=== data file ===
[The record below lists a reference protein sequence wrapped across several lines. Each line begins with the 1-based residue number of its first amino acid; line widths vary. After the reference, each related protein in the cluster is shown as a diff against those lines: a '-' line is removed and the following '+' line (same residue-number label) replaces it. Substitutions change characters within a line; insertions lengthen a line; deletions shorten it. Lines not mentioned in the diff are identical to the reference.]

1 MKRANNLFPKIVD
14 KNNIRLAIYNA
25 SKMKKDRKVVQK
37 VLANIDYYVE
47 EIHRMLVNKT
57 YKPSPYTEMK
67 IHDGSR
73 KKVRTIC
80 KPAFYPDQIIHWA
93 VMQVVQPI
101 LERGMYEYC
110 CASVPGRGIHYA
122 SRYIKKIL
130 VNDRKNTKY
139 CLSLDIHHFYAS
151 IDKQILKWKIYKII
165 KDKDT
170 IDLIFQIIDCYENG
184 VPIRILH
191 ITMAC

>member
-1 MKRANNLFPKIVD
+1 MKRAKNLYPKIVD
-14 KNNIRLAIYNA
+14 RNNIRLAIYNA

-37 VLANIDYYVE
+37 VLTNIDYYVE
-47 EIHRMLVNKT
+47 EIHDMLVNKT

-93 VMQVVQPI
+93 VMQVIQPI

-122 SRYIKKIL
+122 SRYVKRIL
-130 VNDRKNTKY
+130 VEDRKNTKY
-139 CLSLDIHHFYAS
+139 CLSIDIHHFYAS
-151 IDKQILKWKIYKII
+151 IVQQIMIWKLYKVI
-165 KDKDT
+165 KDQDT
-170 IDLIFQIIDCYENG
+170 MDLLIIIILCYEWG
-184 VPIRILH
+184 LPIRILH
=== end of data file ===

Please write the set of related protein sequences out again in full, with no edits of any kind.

[The record below lists a reference protein sequence wrapped across several lines. Each line begins with the 1-based residue number of its first amino acid; line widths vary. After the reference, each related protein in the cluster is shown as a diff against those lines: a '-' line is removed and the following '+' line (same residue-number label) replaces it. Substitutions change characters within a line; insertions lengthen a line; deletions shorten it. Lines not mentioned in the diff are identical to the reference.]

1 MKRANNLFPKIVD
14 KNNIRLAIYNA
25 SKMKKDRKVVQK
37 VLANIDYYVE
47 EIHRMLVNKT
57 YKPSPYTEMK
67 IHDGSR
73 KKVRTIC
80 KPAFYPDQIIHWA
93 VMQVVQPI
101 LERGMYEYC
110 CASVPGRGIHYA
122 SRYIKKIL
130 VNDRKNTKY
139 CLSLDIHHFYAS
151 IDKQILKWKIYKII
165 KDKDT
170 IDLIFQIIDCYENG
184 VPIRILH
191 ITMAC

>member
-1 MKRANNLFPKIVD
+1 MKRAKNLYPKIVD
-14 KNNIRLAIYNA
+14 RNNIRLAIYNA

-37 VLANIDYYVE
+37 VLTNIDYYVE
-47 EIHRMLVNKT
+47 EIHDMLVNKT

-93 VMQVVQPI
+93 VMQVIQPI

-122 SRYIKKIL
+122 SRYVKRIL
-130 VNDRKNTKY
+130 VEDRKNTKY
-139 CLSLDIHHFYAS
+139 CLSIDIHHFYAS
-151 IDKQILKWKIYKII
+151 IVQQIMIWKLYKVI
-165 KDKDT
+165 KDQDT
-170 IDLIFQIIDCYENG
+170 MDLLIIIILCYEWG
-184 VPIRILH
+184 LPIRILH